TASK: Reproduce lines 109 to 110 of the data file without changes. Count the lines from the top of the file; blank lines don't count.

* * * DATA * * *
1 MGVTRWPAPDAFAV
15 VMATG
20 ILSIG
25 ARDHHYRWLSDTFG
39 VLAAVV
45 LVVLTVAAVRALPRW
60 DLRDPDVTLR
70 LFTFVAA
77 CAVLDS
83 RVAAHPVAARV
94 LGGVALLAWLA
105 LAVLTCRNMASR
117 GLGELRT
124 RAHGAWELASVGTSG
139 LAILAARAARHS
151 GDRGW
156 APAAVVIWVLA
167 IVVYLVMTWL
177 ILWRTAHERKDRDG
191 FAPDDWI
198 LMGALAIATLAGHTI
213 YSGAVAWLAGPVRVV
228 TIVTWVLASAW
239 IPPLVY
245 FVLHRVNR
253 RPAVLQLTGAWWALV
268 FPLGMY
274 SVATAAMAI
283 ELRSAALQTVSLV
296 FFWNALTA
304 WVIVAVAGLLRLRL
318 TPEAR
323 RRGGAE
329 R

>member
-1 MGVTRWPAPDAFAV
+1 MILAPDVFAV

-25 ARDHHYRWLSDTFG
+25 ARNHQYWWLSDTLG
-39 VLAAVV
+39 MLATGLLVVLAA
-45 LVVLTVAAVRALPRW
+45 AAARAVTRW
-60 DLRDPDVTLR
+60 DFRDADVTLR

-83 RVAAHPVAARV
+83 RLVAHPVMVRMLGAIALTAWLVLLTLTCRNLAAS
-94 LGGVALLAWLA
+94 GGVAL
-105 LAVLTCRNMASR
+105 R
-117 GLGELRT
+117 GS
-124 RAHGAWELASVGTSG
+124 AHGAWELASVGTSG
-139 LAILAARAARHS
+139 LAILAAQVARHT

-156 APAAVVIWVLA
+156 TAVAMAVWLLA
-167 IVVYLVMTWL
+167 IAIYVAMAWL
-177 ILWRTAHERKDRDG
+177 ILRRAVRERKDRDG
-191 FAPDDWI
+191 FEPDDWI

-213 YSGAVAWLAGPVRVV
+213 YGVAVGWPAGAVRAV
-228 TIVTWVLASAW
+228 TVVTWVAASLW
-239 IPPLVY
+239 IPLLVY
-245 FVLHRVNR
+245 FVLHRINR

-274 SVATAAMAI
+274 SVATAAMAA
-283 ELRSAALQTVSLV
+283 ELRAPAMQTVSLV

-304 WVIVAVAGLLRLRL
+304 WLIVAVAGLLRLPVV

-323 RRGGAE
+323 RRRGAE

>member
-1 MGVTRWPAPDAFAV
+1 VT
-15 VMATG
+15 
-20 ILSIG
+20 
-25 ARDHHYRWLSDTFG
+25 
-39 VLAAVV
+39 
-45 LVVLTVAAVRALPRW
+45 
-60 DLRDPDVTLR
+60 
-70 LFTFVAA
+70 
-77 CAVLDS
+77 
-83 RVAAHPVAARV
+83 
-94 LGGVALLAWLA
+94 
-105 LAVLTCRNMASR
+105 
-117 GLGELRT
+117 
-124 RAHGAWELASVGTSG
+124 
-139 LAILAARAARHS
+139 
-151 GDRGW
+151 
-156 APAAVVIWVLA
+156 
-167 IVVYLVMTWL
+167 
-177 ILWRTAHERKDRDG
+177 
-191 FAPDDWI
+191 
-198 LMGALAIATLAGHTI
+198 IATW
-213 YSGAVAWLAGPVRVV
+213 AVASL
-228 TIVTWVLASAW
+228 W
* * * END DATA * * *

-124 RAHGAWELASVGTSG
+124 